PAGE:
- Compare the above flag burning case to a 2010 news story of kids at a California school who were asked to remove T-shirts depicting the American Flag. How are the cases related? How are they different? Are they both First Amendment cases?
- Learn about some stories from history where the rights we enjoy in the First Amendment were not given to certain people or groups with tragic results: St. Bartholomew’s Day Massacre, Missouri Executive Order #44, Imprisonment of Galileo, Stalin’s Great Purge, French Reign of Terror, Alien and Sedition Acts (1798), Sedition Act (1918), Tianenmen Square, many many more. Older kids can read one of these stories, and write an essay explaining how the situation relates to First Amendment Principles and what the consequences of both the allowance of free speech and the restriction of it would be in the case. They should also express their opinion of the event as related to the First Amendment.
- Make a poster with the First Amendment written in the center. Around the outside place images that remind the students of why the first amendment is important. You might have pictures representing some of the atrocities (or just uncomfortable situations) caused by government suppression of conscience. Or images showing people exercising their first amendment rights such as the civil rights sit-ins, people at a political rally, people attending a religious meeting, an image of someone reading a banned book, and so on.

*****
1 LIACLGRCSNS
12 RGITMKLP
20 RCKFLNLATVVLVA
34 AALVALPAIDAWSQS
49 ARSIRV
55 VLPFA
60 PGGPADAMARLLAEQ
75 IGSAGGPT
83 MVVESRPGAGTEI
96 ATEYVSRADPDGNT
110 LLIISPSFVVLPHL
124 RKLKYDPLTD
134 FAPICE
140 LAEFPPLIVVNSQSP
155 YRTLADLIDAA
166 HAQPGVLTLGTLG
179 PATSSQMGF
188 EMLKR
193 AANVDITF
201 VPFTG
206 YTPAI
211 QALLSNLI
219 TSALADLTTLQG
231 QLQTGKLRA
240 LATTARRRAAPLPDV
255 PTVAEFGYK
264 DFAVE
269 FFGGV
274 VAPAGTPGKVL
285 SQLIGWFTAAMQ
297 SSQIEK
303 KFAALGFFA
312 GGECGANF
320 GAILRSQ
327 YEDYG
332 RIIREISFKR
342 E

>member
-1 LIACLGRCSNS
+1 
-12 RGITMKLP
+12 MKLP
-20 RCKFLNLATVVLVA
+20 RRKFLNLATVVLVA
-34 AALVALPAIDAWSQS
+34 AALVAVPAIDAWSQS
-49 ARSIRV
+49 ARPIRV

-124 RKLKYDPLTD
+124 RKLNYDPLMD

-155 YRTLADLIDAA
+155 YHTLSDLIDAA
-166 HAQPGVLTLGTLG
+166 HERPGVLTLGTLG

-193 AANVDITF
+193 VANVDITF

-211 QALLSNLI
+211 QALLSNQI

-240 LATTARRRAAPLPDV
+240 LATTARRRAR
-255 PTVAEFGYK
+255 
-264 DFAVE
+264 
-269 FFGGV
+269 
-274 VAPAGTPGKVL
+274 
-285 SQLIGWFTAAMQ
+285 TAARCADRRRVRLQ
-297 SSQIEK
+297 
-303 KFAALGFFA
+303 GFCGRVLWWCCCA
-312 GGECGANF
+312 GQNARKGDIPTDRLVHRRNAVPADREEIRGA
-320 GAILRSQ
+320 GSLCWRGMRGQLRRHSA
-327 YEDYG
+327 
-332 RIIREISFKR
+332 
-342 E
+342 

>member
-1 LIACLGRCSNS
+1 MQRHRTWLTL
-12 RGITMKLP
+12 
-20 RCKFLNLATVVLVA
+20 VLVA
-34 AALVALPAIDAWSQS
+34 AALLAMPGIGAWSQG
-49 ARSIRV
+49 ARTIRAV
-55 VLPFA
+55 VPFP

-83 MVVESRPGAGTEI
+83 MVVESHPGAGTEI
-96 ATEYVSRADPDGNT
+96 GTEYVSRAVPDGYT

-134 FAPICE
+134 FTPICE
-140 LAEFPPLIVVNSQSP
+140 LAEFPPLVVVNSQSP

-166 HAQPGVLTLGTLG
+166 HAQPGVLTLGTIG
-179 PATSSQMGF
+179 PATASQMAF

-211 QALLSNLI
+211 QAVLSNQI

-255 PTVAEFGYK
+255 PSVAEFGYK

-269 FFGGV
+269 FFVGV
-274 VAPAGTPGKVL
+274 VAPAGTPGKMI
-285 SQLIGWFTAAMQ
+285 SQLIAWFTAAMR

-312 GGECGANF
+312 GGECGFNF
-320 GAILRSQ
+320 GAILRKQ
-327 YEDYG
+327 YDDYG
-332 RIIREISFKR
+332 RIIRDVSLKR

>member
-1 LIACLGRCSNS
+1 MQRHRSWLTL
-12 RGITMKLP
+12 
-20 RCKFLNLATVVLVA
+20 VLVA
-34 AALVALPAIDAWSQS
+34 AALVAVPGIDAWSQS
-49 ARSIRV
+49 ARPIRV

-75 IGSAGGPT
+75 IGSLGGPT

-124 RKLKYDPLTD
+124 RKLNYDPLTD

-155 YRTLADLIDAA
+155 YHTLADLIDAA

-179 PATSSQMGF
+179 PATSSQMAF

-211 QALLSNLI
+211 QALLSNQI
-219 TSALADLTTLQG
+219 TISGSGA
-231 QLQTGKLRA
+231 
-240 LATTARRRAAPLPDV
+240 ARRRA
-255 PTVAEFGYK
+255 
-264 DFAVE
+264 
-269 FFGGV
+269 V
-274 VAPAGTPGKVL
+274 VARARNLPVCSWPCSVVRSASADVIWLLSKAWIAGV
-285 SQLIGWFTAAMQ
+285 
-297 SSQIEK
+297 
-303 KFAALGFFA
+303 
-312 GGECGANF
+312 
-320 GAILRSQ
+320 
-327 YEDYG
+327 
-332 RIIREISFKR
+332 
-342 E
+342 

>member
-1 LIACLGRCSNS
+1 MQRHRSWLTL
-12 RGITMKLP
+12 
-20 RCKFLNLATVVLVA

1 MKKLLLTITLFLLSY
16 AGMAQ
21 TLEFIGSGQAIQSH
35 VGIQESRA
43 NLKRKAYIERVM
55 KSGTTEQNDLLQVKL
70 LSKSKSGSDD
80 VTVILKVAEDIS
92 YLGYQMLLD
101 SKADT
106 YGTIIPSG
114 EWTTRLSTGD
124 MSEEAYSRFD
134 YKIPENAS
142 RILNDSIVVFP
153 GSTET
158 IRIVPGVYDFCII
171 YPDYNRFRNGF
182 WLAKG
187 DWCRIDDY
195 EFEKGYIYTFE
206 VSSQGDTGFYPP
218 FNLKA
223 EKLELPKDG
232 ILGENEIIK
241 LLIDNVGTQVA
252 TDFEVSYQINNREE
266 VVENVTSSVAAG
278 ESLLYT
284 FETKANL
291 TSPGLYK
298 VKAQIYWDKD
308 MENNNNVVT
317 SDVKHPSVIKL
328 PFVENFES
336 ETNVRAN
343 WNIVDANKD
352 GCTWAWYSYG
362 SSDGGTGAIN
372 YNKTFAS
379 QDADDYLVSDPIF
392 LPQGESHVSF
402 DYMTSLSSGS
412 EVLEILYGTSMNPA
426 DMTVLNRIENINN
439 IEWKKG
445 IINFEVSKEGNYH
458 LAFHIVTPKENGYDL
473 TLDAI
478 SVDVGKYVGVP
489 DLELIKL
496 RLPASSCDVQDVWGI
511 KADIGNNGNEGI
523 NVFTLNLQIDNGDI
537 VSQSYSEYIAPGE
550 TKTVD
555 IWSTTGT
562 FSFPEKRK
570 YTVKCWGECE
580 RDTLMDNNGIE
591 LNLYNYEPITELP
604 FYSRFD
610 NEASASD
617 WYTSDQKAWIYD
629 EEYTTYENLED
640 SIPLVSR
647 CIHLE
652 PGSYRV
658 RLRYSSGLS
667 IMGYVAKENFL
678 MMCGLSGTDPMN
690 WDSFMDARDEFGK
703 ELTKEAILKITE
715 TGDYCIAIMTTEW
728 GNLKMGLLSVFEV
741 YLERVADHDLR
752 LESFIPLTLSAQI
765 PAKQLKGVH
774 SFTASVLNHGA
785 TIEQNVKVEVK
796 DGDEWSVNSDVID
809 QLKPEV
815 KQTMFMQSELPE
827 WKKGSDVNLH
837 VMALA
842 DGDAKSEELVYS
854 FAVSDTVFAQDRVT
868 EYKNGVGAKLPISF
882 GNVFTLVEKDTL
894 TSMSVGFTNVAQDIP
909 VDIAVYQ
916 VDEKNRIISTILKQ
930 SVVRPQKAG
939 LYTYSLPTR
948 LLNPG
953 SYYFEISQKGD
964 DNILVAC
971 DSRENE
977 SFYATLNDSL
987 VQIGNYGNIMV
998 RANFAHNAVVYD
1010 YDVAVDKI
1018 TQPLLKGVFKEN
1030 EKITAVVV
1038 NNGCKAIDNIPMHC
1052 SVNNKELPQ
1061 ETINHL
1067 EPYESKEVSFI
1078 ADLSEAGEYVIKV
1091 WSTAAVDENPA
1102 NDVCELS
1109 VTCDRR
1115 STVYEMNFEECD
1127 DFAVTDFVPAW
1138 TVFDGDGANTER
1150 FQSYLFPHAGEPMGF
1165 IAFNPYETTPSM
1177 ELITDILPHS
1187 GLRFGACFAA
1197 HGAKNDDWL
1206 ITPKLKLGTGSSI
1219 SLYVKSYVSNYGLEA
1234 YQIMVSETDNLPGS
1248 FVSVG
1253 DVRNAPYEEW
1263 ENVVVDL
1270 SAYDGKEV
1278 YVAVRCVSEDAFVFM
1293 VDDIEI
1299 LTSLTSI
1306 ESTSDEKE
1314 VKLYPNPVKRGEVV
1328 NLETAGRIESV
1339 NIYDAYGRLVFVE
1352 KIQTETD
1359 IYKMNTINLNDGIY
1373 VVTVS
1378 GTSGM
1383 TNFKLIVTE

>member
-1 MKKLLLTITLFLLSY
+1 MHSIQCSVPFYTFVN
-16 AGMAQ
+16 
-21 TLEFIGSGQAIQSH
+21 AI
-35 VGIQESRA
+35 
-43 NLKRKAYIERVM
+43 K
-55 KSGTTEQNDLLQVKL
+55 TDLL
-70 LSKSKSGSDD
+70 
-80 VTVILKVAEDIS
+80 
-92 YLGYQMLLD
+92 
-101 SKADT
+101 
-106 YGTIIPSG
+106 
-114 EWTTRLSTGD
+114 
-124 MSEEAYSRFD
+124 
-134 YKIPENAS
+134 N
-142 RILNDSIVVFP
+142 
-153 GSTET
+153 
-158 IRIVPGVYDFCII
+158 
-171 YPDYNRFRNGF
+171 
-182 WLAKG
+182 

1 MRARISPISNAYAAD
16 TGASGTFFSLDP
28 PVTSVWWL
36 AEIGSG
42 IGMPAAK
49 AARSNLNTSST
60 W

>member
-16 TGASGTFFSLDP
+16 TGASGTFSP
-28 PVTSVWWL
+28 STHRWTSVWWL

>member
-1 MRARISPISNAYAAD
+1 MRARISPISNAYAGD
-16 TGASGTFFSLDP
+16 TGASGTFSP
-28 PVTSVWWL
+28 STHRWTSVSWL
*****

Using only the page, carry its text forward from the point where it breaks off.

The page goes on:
- Finally the First Amendment is really complicated. Point out some of the problems: Does the First Amendment apply only to political speech or all speech? Does it apply only to the Federal government or all government? What if the speech hurts someone else? How do you define if it hurts someone else? What if the speech is traitorous or seditious? Should all religious practices be protected even if they are contrary to societies norms (like drug use, polygamous marriage, devil worship, self mutilation, and other strange rites)? Can speech be restricted in some places? Do private businesses or organizations have the right to restrict speech on private property? Do public schools have the right to restrict some forms of speech in their halls? Does the government have either the right or the responsibility to ban religious speech in any form from all government premises? Is it more important to protect freedom of conscience or to protect the norms and values of society? What are the consequences of any of the above allowances or restrictions?